Mike lives and gardens in a suburb of Portland, Oregon where he has resided since 1969. He grew in up Tucson, Arizona where he worked at a small retail nursery during his high school and college years. He received his formal education at the University of Arizona where he was awarded a Bachelor of Science Degree in Horticulture, and though he values his formal education, he values his field-experience more. It is hard to beat the ‘hands on’ experience of actually gardening, visiting gardens, and sharing information with other gardeners. Mike has been involved with gardening communications throughout his adult life. In addition to garden writing, he has done television gardening shows in Portland, and for over 30 years he hosted a Saturday radio talk show in Portland. Now he writes, speaks, gardens and continues to share his love of gardening. To be connected to the gardening industry is a bonus in life for Mike. He has found gardeners to be among the friendliest and most caring, generous people. Consequently, many of his friends he has met through gardening.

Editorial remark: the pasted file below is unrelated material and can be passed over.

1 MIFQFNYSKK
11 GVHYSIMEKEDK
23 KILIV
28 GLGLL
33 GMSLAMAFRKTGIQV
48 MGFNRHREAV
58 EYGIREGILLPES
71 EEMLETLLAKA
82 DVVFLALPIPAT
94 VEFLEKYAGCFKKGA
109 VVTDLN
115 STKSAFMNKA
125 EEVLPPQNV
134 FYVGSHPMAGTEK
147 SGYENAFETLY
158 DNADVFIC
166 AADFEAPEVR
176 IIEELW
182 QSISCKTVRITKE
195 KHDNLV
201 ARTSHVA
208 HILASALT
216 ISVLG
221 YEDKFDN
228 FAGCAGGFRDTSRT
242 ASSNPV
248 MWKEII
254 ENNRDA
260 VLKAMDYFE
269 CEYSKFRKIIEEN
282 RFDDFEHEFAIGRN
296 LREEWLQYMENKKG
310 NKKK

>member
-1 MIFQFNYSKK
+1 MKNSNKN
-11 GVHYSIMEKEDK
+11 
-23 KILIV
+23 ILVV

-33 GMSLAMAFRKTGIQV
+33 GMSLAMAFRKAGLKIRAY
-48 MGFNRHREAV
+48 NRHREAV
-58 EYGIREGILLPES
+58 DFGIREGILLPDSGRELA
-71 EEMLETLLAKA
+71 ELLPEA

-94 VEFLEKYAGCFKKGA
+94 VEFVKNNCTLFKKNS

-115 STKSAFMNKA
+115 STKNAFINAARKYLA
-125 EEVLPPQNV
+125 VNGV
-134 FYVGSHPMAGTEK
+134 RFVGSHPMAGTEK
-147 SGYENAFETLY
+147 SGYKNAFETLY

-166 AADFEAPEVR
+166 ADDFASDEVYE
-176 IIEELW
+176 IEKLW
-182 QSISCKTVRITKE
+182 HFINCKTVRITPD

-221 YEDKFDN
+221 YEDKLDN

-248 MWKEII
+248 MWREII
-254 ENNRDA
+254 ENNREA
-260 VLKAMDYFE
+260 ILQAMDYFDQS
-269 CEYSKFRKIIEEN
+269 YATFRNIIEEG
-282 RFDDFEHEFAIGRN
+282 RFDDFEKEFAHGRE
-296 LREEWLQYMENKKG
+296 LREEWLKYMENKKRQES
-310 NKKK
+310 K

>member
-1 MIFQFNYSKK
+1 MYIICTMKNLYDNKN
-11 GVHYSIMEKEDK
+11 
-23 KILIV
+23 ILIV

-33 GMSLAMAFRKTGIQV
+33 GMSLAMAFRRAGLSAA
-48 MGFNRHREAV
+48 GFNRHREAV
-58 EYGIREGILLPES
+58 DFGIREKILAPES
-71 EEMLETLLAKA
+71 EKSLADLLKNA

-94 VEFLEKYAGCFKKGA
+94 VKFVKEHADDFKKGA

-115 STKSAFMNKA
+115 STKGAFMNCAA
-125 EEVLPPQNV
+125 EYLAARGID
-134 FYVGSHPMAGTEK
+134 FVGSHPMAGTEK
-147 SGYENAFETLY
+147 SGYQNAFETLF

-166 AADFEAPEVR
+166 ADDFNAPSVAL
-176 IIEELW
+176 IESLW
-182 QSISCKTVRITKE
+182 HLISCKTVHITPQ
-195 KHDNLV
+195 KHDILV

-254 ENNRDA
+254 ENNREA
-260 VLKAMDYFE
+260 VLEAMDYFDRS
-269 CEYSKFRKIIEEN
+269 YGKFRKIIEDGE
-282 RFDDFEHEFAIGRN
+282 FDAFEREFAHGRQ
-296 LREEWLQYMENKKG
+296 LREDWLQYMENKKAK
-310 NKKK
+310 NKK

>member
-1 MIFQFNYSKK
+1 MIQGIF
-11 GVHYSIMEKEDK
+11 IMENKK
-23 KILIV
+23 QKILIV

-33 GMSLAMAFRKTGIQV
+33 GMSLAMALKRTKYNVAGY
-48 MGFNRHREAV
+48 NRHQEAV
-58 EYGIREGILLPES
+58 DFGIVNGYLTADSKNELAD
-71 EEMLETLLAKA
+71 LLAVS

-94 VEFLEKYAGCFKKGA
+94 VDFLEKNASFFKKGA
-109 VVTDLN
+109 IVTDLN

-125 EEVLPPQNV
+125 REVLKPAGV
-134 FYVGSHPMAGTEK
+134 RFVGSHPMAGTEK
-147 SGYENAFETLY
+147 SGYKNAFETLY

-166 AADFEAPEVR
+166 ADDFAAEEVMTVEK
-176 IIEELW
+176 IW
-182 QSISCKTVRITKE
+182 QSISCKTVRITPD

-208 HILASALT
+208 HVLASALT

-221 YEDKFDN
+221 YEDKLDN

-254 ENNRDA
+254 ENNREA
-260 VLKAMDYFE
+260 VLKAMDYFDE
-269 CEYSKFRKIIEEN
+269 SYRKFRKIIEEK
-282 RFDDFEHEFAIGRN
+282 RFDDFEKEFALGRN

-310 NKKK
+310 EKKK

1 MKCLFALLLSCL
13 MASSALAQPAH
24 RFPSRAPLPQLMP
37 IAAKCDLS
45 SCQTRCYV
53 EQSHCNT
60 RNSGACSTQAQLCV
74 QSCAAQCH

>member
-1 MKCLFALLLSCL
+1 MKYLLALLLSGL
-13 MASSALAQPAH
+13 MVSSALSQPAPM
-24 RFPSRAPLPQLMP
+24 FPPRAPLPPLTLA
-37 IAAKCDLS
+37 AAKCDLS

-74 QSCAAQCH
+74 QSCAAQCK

Content Disclaimer:

This site may contain content (including images and articles) as well as advice, opinions and statements presented by third parties. Sun Gro does not review these materials for accuracy or reliability and does not endorse the advice, opinions, or statements that may be contained in them. Sun Gro also does not review the materials to determine if they infringe the copyright or other rights of others. These materials are available only for informational purposes and are presented “as is” without warranty of any kind, express or implied, including without limitation warranties of merchantability, fitness for a particular purpose, and non-infringement. Reliance upon any such opinion, advice, statement or other information is at your own risk. In no event shall Sun Gro Horticulture Distribution, Inc. or any of its affiliates be liable to you for any inaccuracy, error, omission, fact, infringement and the like, resulting from your use of these materials, regardless of cause, or for any damages resulting there from.

While we have made every effort to ensure the information on this website is reliable, Sun Gro Horticulture is not responsible for any errors or omissions, or for the results obtained from the use of this information. All information in this site is provided “as is”, with no guarantee of completeness, accuracy, timeliness or of the results obtained from the use of this information.

Use of this site is subject to express terms of use. By using this site, you agree to our Terms of Use

View Our Privacy Policy